EPPING — A fast-moving fire last week left the Glidden family homeless.
“We need to figure out how to get a roof over our heads,” said Leo Glidden, whose family lost everything when fire tore through their Railroad Avenue home on the night of Jan. 19.
Glidden and his wife, Kristen, and 9-year-old son, Mason, lived at the residence at 96 Railroad Ave. with his mother, Leona, who owned the home, and his father, Waldo.
The family spent the first few nights at the Hampton Inn in Exeter thanks to help from the Red Cross. The family has since moved to the Pondside Motel in Epping after receiving assistance from the town.
Leo Glidden said the town offered to put the family up in the motel for two weeks.
In the meantime, the family is waiting to hear back from its insurance company and is hopeful it will help cover the cost of their temporary shelter.
“We don’t know how long it will take for them to do what they have to do,” he said.
A fund has been established to help the Gliddens recover from the fire. People wishing to donate can make checks payable to the Glidden Family Fire Fund and drop them off at the TD Bank in Epping. They can also be mailed to the bank at 16 Fresh River Road, Epping, N.H., 03042.
The family has received many donations of clothing, but Leo Glidden said that at the moment money donations would be the most helpful.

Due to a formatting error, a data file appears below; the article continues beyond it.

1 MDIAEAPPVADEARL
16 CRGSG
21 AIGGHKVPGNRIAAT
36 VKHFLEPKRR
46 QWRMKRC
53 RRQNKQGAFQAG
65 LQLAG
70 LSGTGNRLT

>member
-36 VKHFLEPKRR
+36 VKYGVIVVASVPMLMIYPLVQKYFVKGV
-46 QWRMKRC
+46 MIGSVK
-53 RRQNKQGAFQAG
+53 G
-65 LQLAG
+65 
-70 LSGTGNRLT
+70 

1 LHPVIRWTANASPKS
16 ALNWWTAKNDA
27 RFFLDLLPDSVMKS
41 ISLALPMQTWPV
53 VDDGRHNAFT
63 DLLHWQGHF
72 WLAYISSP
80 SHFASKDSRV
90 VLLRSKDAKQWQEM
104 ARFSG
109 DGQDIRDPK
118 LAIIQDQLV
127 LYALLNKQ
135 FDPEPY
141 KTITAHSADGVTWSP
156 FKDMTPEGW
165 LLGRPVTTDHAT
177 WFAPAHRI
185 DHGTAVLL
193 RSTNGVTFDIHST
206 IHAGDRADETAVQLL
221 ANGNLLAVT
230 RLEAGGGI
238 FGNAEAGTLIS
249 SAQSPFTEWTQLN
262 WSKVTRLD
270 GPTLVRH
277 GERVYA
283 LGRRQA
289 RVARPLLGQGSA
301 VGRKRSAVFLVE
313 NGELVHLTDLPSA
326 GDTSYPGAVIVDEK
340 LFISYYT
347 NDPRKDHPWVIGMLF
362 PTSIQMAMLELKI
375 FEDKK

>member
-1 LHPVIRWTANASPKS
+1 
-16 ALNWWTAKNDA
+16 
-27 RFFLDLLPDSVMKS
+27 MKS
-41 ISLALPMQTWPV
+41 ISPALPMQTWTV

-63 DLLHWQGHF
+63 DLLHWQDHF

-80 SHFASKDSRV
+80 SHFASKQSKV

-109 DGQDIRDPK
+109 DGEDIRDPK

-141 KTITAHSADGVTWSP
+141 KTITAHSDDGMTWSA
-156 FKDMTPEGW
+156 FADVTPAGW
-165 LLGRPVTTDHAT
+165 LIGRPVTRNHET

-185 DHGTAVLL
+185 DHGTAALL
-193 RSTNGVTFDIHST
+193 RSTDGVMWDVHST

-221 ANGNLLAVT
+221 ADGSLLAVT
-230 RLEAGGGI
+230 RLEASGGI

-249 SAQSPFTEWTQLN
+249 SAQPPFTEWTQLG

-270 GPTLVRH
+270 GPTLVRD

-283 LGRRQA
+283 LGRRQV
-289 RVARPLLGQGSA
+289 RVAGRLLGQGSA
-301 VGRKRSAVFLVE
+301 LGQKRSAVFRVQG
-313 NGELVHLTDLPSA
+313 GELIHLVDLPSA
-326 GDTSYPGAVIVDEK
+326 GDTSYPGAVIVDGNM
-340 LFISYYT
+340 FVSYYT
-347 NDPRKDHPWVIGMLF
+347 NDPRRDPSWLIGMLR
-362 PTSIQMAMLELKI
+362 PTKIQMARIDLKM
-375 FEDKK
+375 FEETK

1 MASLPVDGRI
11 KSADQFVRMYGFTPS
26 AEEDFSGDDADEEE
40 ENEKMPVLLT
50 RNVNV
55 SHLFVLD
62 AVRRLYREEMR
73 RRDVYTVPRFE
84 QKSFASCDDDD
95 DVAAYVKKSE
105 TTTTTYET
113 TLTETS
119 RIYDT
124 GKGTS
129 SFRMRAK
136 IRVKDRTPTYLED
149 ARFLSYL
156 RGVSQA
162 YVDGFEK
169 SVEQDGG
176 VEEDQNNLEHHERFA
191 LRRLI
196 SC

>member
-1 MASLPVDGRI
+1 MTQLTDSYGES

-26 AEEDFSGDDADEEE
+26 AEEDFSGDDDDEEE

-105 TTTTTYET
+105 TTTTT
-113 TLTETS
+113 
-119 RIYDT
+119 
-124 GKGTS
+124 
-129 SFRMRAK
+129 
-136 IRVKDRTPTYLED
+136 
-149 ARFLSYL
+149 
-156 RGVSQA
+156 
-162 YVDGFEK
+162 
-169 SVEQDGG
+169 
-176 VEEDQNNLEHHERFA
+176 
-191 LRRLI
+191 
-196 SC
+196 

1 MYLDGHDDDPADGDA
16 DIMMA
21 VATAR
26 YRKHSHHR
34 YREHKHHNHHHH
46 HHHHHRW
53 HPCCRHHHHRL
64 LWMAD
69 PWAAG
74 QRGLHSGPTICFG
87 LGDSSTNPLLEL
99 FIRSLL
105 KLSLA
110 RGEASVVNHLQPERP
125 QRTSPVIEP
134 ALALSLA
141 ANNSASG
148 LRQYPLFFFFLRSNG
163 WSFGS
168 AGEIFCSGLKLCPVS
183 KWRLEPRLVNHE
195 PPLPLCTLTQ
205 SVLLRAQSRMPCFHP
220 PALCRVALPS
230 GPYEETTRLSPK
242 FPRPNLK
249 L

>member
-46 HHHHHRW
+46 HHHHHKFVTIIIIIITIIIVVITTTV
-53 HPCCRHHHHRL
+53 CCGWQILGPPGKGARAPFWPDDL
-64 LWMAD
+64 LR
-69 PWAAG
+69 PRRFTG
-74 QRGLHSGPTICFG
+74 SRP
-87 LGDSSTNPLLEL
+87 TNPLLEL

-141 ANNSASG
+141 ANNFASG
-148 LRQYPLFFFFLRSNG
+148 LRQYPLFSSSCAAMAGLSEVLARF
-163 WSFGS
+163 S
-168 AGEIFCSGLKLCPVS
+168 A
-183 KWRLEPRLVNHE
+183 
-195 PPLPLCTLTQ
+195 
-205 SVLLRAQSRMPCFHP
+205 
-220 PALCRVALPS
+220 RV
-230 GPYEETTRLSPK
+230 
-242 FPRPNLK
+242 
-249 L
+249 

The fire broke out around 10:30 p.m. on Jan. 19 in the kitchen area. Glidden said the blaze was caused by a chimney fire.
“My mother heard popping sounds going off. She thought it was the woodstove but when she got up, the roof was on fire and there were flames up in the ceiling. I tried putting snow on it but it just got too far advanced,” he said.
Glidden’s wife, Kristen, said their son was the first one out of the house and the rest managed to escape without injury. They also saved their pet parrot and cockatiel and their dog, Suede. The family’s cat, Tiger, is still missing. Tiger was an outdoor cat that spent some time in the house. The Gliddens said they aren’t sure if he was inside or outside at the time of the fire, but they’re hopeful that he made it out.
Picking up the pieces after the fire has been difficult for the Gliddens.
“We’ve lived in the same place for 40 years and we’re trying to transition. That’s basically the hardest part,” he said.
Kristen Glidden said she’s been impressed with the way her son has handled the fire’s aftermath.
“For a kid who’s lost everything he’s taking this really well. He hasn’t shed a tear. He keeps telling me everything he lost is replaceable. Most kids cry because they lost all their toys and clothes and games,” she said.